But I've managed to catch up enough to take a breather, so today I schlepped over to the Costco not far from Mok-dong with Tom, thereby popping my Costco cherry (neither of us could do the Costco run this past Sunday, as it turned out). I've been to Costco any number of times in the States (at least two of Costco's warehouses are within easy driving reach of my parents' residence in northern Virginia), but had never set foot in one in Korea.

The Costco we hit seemed about the same as what you find in the US, yet somewhat smaller on the inside-- I didn't get the same Vaulted Temple of Consumerism** feeling I normally get in a US Costco. The Korean Costco did smell the same, however, and as some commenters pointed out, the encroachment of Korean products was in evidence.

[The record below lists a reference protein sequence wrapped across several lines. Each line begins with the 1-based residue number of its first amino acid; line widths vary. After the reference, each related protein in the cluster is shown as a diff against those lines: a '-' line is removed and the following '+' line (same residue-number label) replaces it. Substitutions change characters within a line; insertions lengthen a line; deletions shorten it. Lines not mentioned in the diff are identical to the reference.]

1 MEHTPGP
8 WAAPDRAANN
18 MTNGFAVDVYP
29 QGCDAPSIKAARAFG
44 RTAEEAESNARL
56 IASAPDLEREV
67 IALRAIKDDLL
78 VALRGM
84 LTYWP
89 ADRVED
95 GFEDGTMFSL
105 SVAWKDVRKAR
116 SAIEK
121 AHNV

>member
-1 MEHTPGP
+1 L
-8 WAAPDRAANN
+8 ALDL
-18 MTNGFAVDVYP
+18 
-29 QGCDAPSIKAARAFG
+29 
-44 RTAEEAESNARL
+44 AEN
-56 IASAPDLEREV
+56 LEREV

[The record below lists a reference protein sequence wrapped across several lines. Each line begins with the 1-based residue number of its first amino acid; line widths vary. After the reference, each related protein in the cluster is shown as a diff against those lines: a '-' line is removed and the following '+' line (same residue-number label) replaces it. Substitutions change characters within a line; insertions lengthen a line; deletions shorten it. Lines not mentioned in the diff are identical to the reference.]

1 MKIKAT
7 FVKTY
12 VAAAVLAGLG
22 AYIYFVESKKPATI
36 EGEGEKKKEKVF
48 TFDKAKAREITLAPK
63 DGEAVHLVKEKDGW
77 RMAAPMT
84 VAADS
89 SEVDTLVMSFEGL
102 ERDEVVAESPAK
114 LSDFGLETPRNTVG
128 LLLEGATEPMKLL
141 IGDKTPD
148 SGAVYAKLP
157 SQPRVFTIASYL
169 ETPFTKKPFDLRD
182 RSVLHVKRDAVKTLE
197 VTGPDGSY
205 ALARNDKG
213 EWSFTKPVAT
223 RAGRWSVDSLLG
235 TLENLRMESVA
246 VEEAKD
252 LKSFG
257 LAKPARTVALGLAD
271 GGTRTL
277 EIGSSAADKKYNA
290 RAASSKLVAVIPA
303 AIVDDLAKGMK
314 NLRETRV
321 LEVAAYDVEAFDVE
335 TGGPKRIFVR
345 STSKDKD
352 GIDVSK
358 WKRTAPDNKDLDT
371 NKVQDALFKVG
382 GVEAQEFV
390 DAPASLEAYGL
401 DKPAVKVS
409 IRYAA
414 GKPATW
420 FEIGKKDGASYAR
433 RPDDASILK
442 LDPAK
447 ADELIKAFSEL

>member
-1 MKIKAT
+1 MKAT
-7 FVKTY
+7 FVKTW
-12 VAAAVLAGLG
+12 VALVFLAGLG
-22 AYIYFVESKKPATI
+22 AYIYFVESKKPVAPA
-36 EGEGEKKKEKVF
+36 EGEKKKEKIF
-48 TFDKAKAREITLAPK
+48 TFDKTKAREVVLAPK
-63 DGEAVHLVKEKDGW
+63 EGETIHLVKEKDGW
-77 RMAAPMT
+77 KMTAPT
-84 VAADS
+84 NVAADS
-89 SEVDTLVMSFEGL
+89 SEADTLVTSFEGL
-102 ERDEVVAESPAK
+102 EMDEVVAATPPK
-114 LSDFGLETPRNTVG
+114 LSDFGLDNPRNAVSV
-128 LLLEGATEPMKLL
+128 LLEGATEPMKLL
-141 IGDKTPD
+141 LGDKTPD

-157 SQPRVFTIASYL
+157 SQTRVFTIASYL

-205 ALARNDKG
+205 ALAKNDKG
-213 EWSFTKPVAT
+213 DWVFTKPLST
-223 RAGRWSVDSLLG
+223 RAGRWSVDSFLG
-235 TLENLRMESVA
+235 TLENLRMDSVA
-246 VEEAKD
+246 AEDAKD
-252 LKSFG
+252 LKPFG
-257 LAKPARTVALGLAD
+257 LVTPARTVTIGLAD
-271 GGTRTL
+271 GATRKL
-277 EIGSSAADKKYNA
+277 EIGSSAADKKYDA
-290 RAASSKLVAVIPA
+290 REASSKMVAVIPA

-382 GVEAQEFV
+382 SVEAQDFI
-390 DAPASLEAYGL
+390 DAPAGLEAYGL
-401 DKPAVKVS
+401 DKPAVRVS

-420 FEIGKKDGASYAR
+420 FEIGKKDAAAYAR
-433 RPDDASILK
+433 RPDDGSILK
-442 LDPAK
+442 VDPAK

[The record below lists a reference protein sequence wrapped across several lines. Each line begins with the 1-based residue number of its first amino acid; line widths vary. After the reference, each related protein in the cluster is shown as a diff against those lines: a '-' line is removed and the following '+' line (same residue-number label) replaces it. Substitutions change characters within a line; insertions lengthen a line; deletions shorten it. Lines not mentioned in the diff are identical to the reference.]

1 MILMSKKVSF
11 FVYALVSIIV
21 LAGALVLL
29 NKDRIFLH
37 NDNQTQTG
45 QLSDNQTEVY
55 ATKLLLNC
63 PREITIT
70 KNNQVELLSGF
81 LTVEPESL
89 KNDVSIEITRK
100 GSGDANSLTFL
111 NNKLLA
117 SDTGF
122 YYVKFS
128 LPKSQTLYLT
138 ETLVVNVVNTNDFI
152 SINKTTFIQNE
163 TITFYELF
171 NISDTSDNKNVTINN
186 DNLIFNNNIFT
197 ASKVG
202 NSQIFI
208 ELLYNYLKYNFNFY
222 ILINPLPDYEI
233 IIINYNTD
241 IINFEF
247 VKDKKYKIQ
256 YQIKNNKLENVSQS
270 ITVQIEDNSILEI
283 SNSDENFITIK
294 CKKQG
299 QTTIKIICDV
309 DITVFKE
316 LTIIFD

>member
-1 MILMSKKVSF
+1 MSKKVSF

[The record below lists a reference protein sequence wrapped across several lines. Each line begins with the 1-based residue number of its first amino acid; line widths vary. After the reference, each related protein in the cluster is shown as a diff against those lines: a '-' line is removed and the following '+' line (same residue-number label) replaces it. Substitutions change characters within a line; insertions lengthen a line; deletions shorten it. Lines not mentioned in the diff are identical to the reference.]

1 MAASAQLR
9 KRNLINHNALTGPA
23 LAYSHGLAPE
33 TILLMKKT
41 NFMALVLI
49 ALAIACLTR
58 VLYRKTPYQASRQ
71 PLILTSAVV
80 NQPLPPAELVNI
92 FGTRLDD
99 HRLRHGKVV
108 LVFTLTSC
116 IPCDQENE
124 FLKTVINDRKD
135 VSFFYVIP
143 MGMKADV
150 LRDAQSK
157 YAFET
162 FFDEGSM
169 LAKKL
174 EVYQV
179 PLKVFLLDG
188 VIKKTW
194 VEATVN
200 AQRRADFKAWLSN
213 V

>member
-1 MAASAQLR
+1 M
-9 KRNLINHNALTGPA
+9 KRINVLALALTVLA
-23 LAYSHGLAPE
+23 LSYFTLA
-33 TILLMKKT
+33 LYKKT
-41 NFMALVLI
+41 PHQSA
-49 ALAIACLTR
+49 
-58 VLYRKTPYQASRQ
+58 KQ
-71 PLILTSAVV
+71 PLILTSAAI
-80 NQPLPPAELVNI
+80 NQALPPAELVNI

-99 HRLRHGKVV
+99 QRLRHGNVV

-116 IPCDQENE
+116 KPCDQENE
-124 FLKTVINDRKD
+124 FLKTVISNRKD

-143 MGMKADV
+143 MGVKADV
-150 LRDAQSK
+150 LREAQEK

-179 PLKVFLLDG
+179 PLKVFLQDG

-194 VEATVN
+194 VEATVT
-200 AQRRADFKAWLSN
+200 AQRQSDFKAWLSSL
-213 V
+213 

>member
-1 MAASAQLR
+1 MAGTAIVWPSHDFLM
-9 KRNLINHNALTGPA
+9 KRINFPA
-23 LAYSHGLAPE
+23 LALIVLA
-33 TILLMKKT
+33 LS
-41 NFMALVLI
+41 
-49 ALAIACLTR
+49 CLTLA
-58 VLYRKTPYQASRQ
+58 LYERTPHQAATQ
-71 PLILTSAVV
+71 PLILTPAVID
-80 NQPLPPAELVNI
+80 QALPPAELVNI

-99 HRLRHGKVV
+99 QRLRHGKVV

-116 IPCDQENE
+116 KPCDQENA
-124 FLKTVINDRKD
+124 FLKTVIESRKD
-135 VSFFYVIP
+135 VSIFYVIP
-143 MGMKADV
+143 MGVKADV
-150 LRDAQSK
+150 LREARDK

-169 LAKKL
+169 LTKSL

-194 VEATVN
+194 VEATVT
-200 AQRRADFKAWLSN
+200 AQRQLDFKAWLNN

But this Costco had the familiar bakery section where quantities are huge and prices are cheap. I didn't buy any bakery items, but lest you wrongly conclude that I escaped the experience carb-free, I admit to buying an eight-pack of pasta for an insanely low price.

I was disappointed to see American meat yet again marginalized; the ground beef on display was Australian (no dig against Oz here; I've had to become familiar with Aussie and Kiwi meats, and I find them all invariably delicious), and the US section was tucked into a corner, with ground pork being the only US ground meat visible.

I saw some amazingly huge jumbo shrimp ("jumbo shrimp" is not an oxymoron, by the way) that looked as though they might have undergone some sort of radiological experiment; trouble was, they were way expensive at twelve for W26,000.